When you write up the article highlighting the six candidates vying for the three seats on the Santa Barbara City College Board of Trustee seats, this is how it’s done:

» List chronologically by district: Second, followed by Third, followed by Fourth

» List the two candidates in each district in alphabetical order

» Maintain an objective tone and allot the same space for each candidate

All candidates running in the local school board elections are doing so out of civic duty. Certainly it’s not for power, money,or influence. We are each working hard, pretty exhausted already, and making sacrifices from our personal lives to serve the community we care for.

ALL the candidates are entitled to equal respect from the news media.

Celeste Barber
Santa Barbara

•        •        •

The posted agenda for the Sept. 8 Santa Barbara Unified School District trustees meeting scheduled five minutes to discuss Teen Talk, demonstrating the board’s intention to vote in the program quickly and perfunctorily.

Much to the board’s surprise, however, there was once again an overwhelming opposition to Teen Talk from the community, especially from now aware and engaged Hispanic parents. More than 100 people signed up to give input on Teen Talk.

The five-minute “vote” dragged out to several hours of public comments. Dutifully, the board listened to the overwhelming objection to Teen Talk and also to many students calling in from Future Leaders of America. These students were backed by Planned Parenthood and it appears they were provided with scripts with legal citations in their support of Teen Talk.

It was again a divisive and heated topic. The correct, respectful and nonpartisan recourse for all parties concerned should have been to have a public forum as requested. As one parent said, “Divisiveness is everywhere, can we just have a forum and allow all parties to have input?”

But the board held fast to its position of no public forum because the board claimed it already had a forum done by Anne Roundy-Harter, whose farce of a report was completed in January. She did have five educational forums, but all were very poorly announced and publicized. She had only 27 responses to make her report representing 14,000 students and families in the district. To claim Roundy-Harter’s report of 27 responses is meaningful and representative of the Santa Barbara community is outrageous and laughable.

Parents and community members opposed to Teen Talk are maligned as not wanting sex education, which is false! In fact, more than one speaker made it clear that they want sex ed to be taught but do not want the Teen Talk curriculum.

In a Sept. 7 Noozhawk article, “Democrats Call Out Republicans at Santa Barbara County Labor Day Event,” Santa Barbara County Democratic Party chairwoman Gail Teton-Landis disrespectfully stated, “There’s a wide array of Trumpian Republicans and Fair Education conservatives running, and for every education seat there are folks who don’t want sex education taught … we have a lot of races to win and we must be unified.”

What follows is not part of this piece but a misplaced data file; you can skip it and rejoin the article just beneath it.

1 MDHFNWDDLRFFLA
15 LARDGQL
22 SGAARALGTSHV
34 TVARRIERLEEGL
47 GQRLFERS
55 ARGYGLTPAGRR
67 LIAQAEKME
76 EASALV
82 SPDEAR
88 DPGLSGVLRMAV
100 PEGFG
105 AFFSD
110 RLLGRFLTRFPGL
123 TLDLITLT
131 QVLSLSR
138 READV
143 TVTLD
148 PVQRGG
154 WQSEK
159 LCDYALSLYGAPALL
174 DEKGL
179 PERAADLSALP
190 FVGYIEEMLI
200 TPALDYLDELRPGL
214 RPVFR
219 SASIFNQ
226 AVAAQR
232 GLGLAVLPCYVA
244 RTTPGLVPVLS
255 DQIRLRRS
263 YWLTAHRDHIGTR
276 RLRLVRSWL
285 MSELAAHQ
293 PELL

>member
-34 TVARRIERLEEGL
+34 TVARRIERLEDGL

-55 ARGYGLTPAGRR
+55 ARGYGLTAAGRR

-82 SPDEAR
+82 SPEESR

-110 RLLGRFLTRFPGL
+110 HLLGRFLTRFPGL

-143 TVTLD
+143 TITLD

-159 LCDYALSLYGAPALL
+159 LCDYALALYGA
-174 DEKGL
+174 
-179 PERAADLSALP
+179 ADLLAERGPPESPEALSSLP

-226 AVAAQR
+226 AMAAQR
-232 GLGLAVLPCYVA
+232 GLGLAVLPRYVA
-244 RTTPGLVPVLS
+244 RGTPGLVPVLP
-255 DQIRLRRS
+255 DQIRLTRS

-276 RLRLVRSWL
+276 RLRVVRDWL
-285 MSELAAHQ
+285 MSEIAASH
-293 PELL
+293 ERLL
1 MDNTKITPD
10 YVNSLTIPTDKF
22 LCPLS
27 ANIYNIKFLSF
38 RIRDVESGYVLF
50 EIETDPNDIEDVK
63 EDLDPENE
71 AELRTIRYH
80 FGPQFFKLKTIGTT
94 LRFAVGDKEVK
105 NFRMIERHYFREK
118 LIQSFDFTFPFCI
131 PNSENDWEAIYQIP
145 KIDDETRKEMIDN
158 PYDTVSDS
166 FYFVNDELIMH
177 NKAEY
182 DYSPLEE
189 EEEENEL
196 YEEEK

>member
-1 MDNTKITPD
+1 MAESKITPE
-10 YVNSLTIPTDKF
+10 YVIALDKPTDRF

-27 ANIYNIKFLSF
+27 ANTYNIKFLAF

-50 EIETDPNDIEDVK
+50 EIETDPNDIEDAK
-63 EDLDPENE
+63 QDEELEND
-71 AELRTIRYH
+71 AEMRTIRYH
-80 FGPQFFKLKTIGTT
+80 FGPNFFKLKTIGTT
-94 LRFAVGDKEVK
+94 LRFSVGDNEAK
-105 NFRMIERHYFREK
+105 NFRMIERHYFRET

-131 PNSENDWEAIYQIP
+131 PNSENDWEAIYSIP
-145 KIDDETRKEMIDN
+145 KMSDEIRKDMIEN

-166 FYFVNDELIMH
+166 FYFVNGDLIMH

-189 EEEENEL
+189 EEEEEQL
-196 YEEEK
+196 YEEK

So are Santa Barbara school board positions being used for Democratic Party political gain?

Lastly, to address comments made against HEART: Healthy Education and Relationship Training, author Skip Hellewell said that “Any attack on the HEART as not inclusive of LGB and others is incorrect and unfounded. HEART is inclusive of all gender expressions, teaches students to be accepting and nonjudgmental, and provides information to help youth find their own way through today’s sexual maze.”

Hellewell has offered his time to teach the board about HEART curriculum, but the board could not be bothered.

In short, this school board showed up at the Sept. 8 meeting with the intent to vote in the Teen Talk curriculum regardless of what the public wanted. We need public servants who will work in the public interest, not those who act in their own interests regardless of the public interest.

Peggy Wilson
Santa Barbara

•        •        •

As long as Noozhawk does not allow comments, you are only doing half a job.

Ed Adams
Santa Barbara

•        •        •

I have recently found municipalities across the country have paid out millions of dollars to settle cases of police aggression. The courts determined the actions of specific police officers had caused unnecessary harm or death to others.

There has been no mention of the funds that were tapped to provide those judgments, however. I suggest that police retirement accounts be tapped, rather than insurance or the general budget. I see no reason why taxpayers should be forced to meet the millions required.

This action might accomplish two things: taxpayers would not be affected and police reform would be immediate. If this is not possible under current contracts, it should be in future contracts.